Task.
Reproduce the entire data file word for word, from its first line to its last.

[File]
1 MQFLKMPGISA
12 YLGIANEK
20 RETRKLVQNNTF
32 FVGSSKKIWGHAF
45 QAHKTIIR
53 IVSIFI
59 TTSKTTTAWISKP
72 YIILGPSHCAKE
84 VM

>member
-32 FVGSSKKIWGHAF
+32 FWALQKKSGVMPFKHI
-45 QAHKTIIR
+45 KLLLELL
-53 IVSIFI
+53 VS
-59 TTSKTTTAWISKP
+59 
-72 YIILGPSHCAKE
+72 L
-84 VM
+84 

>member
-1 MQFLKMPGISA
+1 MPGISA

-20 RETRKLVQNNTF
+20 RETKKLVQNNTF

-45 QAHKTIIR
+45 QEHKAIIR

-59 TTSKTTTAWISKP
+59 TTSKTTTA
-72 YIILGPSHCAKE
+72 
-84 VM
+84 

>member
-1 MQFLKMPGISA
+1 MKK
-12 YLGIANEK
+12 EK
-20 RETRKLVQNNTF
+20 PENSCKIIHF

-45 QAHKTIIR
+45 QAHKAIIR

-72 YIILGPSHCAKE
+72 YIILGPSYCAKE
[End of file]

1 MQFLKMPGISA
12 YLGIANEK
20 RETRKLVQNNTF
32 FVGSSKKIWGHAF
45 QAHKTIIR
53 IVSIFI
59 TTSKTTTAWISKP
72 YIILGPSHCAKE
84 VM

>member
-32 FVGSSKKIWGHAF
+32 FWALQKKSGVMPFKHI
-45 QAHKTIIR
+45 KLLLELL
-53 IVSIFI
+53 VS
-59 TTSKTTTAWISKP
+59 
-72 YIILGPSHCAKE
+72 L
-84 VM
+84 

>member
-1 MQFLKMPGISA
+1 MPGISA

-20 RETRKLVQNNTF
+20 RETKKLVQNNTF

-45 QAHKTIIR
+45 QEHKAIIR

-59 TTSKTTTAWISKP
+59 TTSKTTTA
-72 YIILGPSHCAKE
+72 
-84 VM
+84 

>member
-1 MQFLKMPGISA
+1 MKK
-12 YLGIANEK
+12 EK
-20 RETRKLVQNNTF
+20 PENSCKIIHF

-45 QAHKTIIR
+45 QAHKAIIR

-72 YIILGPSHCAKE
+72 YIILGPSYCAKE